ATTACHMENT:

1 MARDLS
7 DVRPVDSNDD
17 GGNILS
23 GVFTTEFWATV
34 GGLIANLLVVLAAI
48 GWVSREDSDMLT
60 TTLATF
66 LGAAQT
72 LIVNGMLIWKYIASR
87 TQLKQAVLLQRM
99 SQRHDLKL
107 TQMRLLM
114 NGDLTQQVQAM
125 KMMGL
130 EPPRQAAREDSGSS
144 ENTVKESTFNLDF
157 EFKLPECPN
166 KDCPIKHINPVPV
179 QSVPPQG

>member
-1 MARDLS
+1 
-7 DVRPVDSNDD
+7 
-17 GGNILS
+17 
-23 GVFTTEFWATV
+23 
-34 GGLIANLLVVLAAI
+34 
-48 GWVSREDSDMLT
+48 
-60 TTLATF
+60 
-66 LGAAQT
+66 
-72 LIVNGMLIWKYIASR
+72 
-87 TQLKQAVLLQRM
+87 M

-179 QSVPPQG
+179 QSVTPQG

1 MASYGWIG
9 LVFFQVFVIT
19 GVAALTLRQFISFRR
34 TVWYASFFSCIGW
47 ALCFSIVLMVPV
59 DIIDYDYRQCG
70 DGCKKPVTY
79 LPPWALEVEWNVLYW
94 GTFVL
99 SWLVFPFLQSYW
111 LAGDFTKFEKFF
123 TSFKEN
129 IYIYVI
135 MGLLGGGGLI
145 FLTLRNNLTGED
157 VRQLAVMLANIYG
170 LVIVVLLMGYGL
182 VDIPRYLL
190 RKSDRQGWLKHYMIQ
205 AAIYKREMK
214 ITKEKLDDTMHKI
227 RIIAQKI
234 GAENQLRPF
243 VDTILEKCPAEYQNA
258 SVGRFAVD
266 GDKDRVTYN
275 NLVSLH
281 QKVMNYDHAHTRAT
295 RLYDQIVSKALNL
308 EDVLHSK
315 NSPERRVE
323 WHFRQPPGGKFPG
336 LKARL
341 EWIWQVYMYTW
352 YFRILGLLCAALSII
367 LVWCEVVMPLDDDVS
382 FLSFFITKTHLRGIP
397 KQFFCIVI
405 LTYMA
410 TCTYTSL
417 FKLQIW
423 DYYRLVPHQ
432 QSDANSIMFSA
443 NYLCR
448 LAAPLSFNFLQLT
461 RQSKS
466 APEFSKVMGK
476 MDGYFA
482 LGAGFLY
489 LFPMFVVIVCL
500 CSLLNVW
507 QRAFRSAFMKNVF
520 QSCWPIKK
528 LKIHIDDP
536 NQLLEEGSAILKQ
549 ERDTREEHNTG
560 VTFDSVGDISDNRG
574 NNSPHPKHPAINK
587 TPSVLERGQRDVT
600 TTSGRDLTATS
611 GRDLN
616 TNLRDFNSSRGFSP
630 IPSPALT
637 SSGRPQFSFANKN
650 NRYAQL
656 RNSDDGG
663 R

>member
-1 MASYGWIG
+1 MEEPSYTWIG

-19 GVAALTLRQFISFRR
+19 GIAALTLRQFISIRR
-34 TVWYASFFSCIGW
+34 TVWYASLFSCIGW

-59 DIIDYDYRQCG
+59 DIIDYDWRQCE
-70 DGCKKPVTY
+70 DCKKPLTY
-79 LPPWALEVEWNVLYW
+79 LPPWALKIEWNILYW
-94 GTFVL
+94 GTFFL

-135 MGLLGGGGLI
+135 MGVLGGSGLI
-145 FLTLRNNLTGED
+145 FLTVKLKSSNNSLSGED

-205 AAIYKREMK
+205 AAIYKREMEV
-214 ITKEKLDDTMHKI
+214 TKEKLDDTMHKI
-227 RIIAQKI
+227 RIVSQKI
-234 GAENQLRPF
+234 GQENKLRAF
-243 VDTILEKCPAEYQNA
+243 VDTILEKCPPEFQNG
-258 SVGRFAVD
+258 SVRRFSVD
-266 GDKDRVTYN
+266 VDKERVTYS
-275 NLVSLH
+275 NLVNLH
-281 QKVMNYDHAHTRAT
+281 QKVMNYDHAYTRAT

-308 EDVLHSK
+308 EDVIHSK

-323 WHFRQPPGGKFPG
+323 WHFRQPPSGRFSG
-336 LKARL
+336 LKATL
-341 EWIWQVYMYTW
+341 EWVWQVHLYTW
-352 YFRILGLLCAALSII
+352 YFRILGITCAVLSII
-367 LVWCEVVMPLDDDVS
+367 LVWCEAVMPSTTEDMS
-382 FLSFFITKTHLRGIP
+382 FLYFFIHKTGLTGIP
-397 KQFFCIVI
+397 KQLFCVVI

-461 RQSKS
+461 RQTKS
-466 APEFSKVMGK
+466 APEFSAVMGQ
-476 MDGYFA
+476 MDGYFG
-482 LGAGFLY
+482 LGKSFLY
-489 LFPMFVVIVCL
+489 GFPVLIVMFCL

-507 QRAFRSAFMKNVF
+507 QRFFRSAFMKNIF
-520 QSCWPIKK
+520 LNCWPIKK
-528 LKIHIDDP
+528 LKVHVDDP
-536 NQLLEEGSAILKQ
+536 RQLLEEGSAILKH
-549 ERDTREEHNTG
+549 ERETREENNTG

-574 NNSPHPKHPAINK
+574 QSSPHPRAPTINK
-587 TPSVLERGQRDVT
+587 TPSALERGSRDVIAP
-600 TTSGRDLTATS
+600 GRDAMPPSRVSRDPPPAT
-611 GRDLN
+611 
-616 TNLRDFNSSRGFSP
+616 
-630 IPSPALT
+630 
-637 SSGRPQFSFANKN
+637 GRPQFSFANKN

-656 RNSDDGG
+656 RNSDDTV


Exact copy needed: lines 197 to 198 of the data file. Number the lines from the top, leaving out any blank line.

-656 RNSDDGG
+656 RNSDDTV